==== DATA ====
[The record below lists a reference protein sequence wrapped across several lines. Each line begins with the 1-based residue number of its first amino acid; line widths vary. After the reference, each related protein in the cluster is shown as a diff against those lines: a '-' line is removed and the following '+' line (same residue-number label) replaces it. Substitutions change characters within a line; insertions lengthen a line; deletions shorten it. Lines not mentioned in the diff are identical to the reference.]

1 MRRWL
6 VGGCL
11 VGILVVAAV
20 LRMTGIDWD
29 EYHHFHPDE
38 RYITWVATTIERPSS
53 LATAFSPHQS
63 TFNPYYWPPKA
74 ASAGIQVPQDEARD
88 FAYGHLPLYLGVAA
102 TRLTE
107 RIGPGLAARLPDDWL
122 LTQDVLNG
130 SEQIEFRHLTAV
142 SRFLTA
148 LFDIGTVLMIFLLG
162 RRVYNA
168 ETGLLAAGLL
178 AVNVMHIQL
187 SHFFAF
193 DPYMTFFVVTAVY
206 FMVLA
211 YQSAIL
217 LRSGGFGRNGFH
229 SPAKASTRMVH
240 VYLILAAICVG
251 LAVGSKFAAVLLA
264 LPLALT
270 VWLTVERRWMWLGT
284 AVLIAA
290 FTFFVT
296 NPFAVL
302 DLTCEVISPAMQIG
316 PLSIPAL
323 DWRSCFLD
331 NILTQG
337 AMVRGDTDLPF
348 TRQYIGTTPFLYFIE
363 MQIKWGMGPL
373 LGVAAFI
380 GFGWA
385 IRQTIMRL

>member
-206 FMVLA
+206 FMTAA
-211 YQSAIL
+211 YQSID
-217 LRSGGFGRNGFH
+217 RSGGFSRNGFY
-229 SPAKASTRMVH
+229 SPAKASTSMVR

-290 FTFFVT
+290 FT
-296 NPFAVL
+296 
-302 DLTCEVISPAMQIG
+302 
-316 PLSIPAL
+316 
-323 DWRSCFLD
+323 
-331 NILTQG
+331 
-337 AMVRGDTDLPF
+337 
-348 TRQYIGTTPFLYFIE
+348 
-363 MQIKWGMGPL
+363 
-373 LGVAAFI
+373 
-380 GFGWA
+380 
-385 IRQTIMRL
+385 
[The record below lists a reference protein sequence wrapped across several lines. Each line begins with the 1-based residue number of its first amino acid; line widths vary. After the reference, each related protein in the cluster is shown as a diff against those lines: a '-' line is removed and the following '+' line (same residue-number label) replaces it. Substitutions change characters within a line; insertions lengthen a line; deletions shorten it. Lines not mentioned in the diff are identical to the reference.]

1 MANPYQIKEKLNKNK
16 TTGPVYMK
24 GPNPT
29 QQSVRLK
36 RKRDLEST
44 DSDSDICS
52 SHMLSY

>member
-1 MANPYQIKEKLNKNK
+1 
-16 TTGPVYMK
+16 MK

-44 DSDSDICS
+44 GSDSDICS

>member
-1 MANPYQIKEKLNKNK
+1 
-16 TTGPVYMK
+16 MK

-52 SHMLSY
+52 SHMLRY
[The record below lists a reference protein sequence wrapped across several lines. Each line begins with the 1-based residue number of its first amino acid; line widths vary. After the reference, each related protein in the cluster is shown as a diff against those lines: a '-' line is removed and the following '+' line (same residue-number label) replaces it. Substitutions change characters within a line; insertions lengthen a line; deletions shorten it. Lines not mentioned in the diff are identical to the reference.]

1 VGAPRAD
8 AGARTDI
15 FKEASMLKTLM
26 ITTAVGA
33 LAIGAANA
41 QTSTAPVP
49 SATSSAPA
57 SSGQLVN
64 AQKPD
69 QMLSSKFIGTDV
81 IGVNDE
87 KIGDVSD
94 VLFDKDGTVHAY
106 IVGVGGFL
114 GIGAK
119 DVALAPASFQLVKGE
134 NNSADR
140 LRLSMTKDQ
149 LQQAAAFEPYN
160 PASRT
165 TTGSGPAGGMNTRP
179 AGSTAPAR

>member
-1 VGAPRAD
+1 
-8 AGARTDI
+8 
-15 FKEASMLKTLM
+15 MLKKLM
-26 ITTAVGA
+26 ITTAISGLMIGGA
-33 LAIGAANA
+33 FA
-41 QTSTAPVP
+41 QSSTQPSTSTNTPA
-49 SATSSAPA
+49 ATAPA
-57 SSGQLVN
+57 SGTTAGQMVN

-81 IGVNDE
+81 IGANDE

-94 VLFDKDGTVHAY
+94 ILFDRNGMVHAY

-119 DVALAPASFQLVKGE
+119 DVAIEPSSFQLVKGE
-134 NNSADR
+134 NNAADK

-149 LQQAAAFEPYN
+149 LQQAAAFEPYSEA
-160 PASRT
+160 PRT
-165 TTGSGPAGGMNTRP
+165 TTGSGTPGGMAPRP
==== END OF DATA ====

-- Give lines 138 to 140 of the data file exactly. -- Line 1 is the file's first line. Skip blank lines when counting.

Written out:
+57 SGTTAGQMVN

-81 IGVNDE
+81 IGANDE